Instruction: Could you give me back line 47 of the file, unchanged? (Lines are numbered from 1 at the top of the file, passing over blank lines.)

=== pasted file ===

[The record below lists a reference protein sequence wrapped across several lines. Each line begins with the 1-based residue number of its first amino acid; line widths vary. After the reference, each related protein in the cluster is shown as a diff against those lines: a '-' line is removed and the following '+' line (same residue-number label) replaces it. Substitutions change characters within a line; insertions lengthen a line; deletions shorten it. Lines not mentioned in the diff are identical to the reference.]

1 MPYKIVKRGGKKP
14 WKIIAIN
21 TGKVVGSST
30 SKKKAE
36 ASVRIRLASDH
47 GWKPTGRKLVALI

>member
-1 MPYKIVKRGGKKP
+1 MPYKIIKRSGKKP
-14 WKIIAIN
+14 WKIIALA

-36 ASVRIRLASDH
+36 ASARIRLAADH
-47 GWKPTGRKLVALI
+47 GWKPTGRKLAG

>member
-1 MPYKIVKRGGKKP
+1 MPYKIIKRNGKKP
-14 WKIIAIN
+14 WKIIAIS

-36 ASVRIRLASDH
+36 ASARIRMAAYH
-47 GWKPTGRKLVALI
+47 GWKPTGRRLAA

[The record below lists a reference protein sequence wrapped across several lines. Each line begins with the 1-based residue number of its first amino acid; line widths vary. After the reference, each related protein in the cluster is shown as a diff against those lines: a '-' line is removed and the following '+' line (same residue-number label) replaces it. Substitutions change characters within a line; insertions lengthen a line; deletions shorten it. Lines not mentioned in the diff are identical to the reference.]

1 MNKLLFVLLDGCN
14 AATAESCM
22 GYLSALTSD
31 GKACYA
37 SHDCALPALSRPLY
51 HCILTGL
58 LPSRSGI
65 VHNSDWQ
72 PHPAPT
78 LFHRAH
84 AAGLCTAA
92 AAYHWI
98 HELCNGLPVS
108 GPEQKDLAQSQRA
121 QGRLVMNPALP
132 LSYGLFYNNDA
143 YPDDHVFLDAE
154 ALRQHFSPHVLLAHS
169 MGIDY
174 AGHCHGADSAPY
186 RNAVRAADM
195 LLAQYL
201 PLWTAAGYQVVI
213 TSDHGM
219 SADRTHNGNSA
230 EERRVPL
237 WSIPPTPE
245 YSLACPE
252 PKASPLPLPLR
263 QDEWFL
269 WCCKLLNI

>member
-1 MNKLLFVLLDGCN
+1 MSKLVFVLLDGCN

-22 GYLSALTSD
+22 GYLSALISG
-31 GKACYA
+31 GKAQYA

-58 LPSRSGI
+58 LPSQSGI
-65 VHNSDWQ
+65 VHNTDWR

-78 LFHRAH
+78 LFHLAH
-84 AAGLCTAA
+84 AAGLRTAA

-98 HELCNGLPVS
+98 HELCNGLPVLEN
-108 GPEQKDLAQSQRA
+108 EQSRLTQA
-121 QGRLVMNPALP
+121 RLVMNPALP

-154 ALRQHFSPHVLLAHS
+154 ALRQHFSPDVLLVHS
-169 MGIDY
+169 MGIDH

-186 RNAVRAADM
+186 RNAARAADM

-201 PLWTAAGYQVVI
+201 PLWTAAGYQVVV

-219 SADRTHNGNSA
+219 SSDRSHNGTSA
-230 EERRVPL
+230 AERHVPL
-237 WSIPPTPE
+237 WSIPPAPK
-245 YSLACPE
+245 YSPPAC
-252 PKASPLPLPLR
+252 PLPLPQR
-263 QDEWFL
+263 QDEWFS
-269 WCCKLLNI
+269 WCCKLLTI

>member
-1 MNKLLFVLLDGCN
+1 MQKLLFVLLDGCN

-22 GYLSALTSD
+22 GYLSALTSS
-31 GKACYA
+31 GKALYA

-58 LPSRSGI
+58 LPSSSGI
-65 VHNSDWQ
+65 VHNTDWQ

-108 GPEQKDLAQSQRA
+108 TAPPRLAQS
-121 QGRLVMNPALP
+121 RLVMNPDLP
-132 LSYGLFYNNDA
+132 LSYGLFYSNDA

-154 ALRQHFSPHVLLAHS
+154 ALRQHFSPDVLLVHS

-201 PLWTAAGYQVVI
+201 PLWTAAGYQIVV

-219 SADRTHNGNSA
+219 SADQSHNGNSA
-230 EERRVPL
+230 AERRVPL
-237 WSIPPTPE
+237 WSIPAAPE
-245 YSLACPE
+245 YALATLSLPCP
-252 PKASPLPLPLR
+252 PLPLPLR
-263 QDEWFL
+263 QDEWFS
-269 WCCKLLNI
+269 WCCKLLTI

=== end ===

186 RNAVRAADM